The brightly-painted landmark Fort Zoutman tower marks the Oranjestad locale of Aruba's Historical Museum. Aruba's oldest building, the fort was constructed in 1798 to protect the Dutch colony from the English and other rivals; the tower was added in 1868, serving as both a lighthouse and clock tower. The museum, housed in the tower, traces Aruba's development from prehistory through the 1920s. It's open Monday to Friday from 9 a.m. to 4:30 p.m. (closed from noon to 1:30 for lunch), and also hosts a weekly Bon Bini ("welcome" in Papiamento) festival on Tuesdays from 6:30 p.m. to 8:30 p.m. -- a great time to learn a little about Aruba's colorful past through its music and folklore.
Petroglyphs and pirates' tales are part of the history of Guadiriki Caves, located on the island's south coast and -- like the rest of Arikok National Park -- open to visitors. Come at the right time of day and you'll be bathed in sunlight in special chambers, or venture into the dark through a 100-foot tunnel to visit an active bat cave.
Bushiribana Gold Mine Ruins
Aruba means "red gold," and the island was indeed the site of a mini Gold Rush in the early 19th century. When gold was discovered in 1824, mines sprung up along the island's northern coast, eventually producing more than 3 million pounds of ore. The seaside remains of these mines can be explored today near another popular ruin -- Aruba's famed Natural Bridge, now collapsed into the sea.
Book a Baby Beach Jeep Adventure that includes stops at the gold mines and natural bridge.
Aruba visitors often overlook the rugged north shore of Aruba, where the pounding waves and jagged coastline provide a sharp contrast to the mild Caribbean beaches and waters found on the south side of the island. One oasis of calm on the north shore is Aruba's famous natural pool, hollowed out by the sea from volcanic rock and a great place to spend an afternoon splashing around in relative serenity. Locally known as "conchi" or the "Cura di Tortuga," the natural pool is accessible only over rough terrain, making a jeep rental or tour essential for a visit.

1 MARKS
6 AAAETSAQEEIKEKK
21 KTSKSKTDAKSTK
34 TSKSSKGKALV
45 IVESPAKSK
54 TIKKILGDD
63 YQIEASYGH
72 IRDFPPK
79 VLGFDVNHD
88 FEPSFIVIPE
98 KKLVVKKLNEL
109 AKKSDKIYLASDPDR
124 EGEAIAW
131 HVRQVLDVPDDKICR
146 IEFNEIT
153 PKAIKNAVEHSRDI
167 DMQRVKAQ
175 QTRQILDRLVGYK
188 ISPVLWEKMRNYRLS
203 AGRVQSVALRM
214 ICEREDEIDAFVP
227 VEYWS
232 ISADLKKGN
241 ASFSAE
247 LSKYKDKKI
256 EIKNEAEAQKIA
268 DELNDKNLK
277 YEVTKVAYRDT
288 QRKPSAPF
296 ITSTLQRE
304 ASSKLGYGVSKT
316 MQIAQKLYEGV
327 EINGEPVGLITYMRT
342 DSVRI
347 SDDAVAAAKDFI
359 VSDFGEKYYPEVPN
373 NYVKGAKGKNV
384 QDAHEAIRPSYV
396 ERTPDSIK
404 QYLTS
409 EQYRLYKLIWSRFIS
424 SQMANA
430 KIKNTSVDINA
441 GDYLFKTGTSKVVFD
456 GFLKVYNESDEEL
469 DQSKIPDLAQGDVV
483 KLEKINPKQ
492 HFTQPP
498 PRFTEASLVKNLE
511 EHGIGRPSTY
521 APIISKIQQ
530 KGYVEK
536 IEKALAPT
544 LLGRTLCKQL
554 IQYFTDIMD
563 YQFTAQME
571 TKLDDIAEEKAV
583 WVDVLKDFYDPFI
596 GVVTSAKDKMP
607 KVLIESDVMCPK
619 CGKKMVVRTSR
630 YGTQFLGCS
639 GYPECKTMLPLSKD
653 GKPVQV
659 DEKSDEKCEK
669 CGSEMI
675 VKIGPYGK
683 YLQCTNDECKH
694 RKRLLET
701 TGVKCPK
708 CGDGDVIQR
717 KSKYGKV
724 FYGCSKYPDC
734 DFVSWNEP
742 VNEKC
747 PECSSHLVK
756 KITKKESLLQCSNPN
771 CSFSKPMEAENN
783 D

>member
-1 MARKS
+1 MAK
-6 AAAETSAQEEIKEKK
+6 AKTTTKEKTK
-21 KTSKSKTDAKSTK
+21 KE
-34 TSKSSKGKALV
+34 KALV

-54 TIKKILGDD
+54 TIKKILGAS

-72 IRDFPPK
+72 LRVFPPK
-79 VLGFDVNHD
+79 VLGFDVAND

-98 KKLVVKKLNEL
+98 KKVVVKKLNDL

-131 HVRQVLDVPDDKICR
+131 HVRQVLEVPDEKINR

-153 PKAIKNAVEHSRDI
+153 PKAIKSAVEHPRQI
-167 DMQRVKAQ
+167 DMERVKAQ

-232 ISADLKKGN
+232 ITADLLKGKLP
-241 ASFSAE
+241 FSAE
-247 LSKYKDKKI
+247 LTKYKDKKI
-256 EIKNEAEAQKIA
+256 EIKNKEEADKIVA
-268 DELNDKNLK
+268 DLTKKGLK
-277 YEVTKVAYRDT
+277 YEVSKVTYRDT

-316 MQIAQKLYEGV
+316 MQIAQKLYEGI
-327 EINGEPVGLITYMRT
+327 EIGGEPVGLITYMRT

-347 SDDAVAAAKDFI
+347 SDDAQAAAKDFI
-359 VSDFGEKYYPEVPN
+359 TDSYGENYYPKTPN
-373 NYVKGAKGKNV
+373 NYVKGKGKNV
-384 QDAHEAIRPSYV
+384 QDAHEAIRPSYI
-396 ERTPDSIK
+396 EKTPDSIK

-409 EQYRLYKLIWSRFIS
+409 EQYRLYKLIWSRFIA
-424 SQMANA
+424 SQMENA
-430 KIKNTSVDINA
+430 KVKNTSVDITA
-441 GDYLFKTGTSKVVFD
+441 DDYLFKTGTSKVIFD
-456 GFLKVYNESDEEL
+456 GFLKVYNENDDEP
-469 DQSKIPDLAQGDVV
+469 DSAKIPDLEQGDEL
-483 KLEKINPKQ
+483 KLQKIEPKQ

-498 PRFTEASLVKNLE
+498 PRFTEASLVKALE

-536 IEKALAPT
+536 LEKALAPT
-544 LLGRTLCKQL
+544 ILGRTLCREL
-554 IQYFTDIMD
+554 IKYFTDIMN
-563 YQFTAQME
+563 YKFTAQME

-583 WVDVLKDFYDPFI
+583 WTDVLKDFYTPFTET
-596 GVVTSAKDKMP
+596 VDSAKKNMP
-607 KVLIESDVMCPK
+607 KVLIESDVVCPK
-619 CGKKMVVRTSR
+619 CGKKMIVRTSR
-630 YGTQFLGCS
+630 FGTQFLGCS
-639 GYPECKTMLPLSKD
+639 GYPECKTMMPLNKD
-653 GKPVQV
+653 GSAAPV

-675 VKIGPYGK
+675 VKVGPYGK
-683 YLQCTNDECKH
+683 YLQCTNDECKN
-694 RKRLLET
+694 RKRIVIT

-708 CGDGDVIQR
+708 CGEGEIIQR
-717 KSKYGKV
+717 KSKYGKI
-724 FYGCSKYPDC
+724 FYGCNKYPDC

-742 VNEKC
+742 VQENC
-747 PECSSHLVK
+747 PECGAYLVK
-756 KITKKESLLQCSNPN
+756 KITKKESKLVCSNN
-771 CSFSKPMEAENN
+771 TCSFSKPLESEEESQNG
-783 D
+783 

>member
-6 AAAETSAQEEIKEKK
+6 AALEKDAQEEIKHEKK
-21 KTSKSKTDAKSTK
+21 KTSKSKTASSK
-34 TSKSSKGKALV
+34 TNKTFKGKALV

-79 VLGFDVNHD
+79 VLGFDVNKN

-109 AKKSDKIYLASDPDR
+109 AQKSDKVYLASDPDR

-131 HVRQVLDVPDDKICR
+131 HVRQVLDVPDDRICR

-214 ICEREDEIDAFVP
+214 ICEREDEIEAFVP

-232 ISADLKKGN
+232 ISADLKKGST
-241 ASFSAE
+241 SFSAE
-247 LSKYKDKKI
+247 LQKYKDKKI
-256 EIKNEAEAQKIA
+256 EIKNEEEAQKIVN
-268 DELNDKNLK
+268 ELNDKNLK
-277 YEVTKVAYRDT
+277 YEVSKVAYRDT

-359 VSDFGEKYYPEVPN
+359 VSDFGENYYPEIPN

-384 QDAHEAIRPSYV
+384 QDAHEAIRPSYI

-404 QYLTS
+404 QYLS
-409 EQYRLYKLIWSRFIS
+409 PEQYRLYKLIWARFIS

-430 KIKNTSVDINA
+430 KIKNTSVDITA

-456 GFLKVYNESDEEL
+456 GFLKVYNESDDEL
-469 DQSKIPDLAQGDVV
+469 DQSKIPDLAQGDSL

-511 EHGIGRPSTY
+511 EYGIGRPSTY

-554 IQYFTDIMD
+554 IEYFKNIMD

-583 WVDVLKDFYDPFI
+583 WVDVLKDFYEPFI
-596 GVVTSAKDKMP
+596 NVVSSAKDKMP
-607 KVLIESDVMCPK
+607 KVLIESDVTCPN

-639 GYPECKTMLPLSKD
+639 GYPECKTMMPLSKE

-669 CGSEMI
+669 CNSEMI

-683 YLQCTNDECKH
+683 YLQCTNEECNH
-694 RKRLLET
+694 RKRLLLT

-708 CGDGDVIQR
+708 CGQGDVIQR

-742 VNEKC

DePalm Tours is the biggest tour operator on Aruba -- so big, in fact, that they've even got a private island of their own. DePalm Island, depending on your perspective, is either a cheesy tourist trap or a convenient one-stop destination where you can experience all of the best watersports activities in a day full of fun. Taking the more generous view, it's a pretty good deal: for about $100 or so you'll get an unlimited buffet and open bar, snorkeling, access to a private beach and water park, banana boat rides, and free activities like beach volleyball and salsa lessons. Also available for an additional fee are Snuba and Sea Trek, plus on-the-beach massages.
Rum is the drink most commonly associated with the Caribbean, but Aruba seems more of a beer place, and the popular local beer (besides the Dutch import, Heineken) is Balashi, which has its brewery in the Aruba countryside. Tours and tastings are offered Monday-Friday from 6:30 a.m. to 4 p.m., and there's an open-air bar/restaurant called Balashi Gardens where you can relax over a couple of cold ones after the tour. Friday Happy Hour is 6 p.m. to 9 p.m.
Book an 'Essence of Aruba' Tour, Including a Visit to the Balashi Brewery